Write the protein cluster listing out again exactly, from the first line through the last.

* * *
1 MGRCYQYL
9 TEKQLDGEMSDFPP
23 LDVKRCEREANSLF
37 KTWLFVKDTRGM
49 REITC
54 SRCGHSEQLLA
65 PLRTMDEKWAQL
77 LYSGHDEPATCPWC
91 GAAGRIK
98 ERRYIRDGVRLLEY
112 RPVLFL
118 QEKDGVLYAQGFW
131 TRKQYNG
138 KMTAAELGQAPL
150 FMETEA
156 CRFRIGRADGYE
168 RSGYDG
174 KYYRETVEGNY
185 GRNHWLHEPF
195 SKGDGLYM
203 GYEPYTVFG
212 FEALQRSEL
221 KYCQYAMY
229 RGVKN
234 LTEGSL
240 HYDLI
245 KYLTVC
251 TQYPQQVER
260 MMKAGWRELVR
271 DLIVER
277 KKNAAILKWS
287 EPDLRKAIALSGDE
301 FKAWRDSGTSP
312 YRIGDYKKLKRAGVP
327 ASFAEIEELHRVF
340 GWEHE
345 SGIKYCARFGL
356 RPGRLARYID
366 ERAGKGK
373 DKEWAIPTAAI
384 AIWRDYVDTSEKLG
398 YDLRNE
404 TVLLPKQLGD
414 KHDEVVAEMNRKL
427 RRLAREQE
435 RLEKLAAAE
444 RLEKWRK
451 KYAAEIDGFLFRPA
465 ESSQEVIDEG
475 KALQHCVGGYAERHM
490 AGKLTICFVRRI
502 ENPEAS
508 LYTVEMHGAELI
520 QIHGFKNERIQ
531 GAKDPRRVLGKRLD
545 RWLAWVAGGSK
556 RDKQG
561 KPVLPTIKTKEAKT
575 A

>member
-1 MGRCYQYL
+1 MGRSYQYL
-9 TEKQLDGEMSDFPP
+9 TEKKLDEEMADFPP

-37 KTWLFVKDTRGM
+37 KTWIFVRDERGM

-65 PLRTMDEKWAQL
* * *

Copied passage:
1 MGRCYQYL
9 TEKQLDGEMSDFPP
23 LDVKRCEREANSLF
37 KTWLFVKDTRGM
49 REITC
54 SRCGHSEQLLA
65 PLRTMDEKWAQL
77 LYSGHDEPATCPWC
91 GAAGRIK
98 ERRYIRDGVRLLEY
112 RPVLFL
118 QEKDGVLYAQGFW
131 TRKQYNG
138 KMTAAELGQAPL
150 FMETEA
156 CRFRIGRADGYE
168 RSGYDG
174 KYYRETVEGNY
185 GRNHWLHEPF
195 SKGDGLYM
203 GYEPYTVFG
212 FEALQRSEL
221 KYCQYAMY
229 RGVKN
234 LTEGSL
240 HYDLI
245 KYLTVC
251 TQYPQQVER
260 MMKAGWRELVR
271 DLIVER
277 KKNAAILKWS
287 EPDLRKAIALSGDE
301 FKAWRDSGTSP
312 YRIGDYKKLKRAGVP
327 ASFAEIEELHRVF
340 GWEHE
345 SGIKYCARFGL
356 RPGRLARYID
366 ERAGKGK
373 DKEWAIPTAAI
384 AIWRDYVDTSEKLG
398 YDLRNE
404 TVLLPKQLGD
414 KHDEVVAEMNRKL
427 RRLAREQE
435 RLEKLAAAE
444 RLEKWRK
451 KYAAEIDGFLFRPA
465 ESSQEVIDEG
475 KALQHCVGGYAERHM
490 AGKLTICFVRRI
502 ENPEAS
508 LYTVEMHGAELI
520 QIHGFKNERIQ
531 GAKDPRRVLGKRLD
545 RWLAWVAGGSK
556 RDKQG
561 KPVLPTIKTKEAKT
575 A

>member
-1 MGRCYQYL
+1 MGRSYQYL
-9 TEKQLDGEMSDFPP
+9 TEKKLDEEMADFPP

-37 KTWLFVKDTRGM
+37 KTWIFVRDERGM

-65 PLRTMDEKWAQL